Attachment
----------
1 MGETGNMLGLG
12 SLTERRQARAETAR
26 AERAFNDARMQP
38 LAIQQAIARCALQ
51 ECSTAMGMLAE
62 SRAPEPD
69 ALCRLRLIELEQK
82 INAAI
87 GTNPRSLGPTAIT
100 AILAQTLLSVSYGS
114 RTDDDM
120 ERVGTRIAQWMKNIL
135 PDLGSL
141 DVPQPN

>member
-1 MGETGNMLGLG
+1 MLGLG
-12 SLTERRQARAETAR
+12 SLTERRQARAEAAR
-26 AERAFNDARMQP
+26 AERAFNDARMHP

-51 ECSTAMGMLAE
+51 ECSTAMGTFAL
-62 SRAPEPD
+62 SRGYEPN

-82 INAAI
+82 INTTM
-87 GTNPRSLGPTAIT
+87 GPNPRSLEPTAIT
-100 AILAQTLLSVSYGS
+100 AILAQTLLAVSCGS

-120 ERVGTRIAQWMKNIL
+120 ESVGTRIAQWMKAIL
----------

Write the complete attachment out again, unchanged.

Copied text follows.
1 MGETGNMLGLG
12 SLTERRQARAETAR
26 AERAFNDARMQP
38 LAIQQAIARCALQ
51 ECSTAMGMLAE
62 SRAPEPD
69 ALCRLRLIELEQK
82 INAAI
87 GTNPRSLGPTAIT
100 AILAQTLLSVSYGS
114 RTDDDM
120 ERVGTRIAQWMKNIL
135 PDLGSL
141 DVPQPN

>member
-1 MGETGNMLGLG
+1 MLGLG
-12 SLTERRQARAETAR
+12 SLTERRQARAEAAR
-26 AERAFNDARMQP
+26 AERAFNDARMHP

-51 ECSTAMGMLAE
+51 ECSTAMGTFAL
-62 SRAPEPD
+62 SRGYEPN

-82 INAAI
+82 INTTM
-87 GTNPRSLGPTAIT
+87 GPNPRSLEPTAIT
-100 AILAQTLLSVSYGS
+100 AILAQTLLAVSCGS

-120 ERVGTRIAQWMKNIL
+120 ESVGTRIAQWMKAIL